Producing the October High Times issue from my lap, I open it up to page 70 and lay it on his desk. He seems to be familiar with the publication. Page 71 features an “EZ GRO Mushroom Kit” to produce your own psilocybin fungus at home, courtesy of the Homestead Book Company, ironically in Washington.

As Roberts speaks, I notice his eyes darting back to the mushroom page numerous times, probably in mild bewilderment. Surely this man did not expect to have a toll-free phone number to order illicit drugs on his desk this Friday morning.

I give him credit. The guy strikes me as pretty open and intelligent.

Concerning the Maddy brothers and their efforts in Joplin, Roberts said they’re going about it the right way.

“I have always been an advocate of people constructively trying to change the law as opposed to defy it,” he said.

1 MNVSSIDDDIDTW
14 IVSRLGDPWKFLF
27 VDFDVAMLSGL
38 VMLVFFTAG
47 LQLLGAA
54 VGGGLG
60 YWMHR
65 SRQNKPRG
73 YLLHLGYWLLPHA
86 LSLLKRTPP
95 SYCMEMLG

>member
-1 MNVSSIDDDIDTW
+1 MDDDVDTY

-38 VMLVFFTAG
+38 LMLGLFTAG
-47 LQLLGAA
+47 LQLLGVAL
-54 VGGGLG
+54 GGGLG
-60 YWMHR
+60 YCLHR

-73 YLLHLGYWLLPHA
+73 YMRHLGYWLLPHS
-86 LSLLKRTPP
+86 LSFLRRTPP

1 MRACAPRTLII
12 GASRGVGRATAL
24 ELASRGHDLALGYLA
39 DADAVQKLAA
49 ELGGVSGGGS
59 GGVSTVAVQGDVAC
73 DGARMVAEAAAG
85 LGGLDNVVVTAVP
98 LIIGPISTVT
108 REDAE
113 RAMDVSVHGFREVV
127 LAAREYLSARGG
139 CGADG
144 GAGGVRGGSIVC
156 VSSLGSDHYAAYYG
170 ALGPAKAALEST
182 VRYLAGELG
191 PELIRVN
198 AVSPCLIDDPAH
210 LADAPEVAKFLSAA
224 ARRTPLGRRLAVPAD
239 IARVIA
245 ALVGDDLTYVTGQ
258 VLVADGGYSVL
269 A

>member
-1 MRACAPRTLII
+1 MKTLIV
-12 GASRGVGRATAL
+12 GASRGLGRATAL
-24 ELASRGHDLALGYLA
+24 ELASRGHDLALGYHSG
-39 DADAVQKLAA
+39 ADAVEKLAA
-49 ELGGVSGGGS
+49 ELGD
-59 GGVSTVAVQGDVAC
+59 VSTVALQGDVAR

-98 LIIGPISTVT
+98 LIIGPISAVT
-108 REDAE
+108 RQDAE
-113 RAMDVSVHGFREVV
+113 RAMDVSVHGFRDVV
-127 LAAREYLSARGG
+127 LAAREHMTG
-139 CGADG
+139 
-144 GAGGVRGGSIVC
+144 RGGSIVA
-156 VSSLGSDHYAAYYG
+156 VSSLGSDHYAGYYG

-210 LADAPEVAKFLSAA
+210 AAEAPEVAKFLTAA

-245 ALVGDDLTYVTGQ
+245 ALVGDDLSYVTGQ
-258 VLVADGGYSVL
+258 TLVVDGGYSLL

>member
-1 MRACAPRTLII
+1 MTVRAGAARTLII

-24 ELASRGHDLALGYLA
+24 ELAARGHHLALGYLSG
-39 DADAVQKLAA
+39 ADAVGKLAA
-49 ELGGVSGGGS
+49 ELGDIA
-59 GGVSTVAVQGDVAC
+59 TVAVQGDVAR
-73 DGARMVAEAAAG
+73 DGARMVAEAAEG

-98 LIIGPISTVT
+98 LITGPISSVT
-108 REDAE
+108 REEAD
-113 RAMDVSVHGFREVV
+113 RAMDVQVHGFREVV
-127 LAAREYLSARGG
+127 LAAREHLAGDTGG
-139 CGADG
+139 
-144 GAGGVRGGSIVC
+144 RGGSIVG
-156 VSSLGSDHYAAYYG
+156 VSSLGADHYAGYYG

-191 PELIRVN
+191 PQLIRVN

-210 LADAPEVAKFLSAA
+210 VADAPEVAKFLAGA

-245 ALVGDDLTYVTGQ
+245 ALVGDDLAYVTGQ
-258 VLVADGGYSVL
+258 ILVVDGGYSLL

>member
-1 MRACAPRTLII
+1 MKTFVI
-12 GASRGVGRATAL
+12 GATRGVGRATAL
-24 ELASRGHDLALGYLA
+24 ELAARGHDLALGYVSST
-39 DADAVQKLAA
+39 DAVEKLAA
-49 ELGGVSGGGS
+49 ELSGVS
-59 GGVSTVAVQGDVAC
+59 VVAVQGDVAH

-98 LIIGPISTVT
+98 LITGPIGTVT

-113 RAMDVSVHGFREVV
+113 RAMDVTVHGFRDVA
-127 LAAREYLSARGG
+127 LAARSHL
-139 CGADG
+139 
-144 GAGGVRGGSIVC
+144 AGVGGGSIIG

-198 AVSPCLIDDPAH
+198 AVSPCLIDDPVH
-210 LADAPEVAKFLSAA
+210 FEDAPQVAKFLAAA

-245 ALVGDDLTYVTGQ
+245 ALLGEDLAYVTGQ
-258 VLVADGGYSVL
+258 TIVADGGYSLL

“They are approaching this, at least in terms of the political activity, the way our system was meant to work. They think the law is incorrect, they want to change it and they have set out to change it. If the voting public agrees with them, then I will enforce the resulting law, just as I do the existing law.”

Maddy is taking the fall semester off to concentrate on a new job, but he’ll be back in the spring and plans to jump into the SSDP mix again.

“I’m not pro weed, I’m not pro anything,” he says. “The war on drugs is bullshit. Our policies just suck.”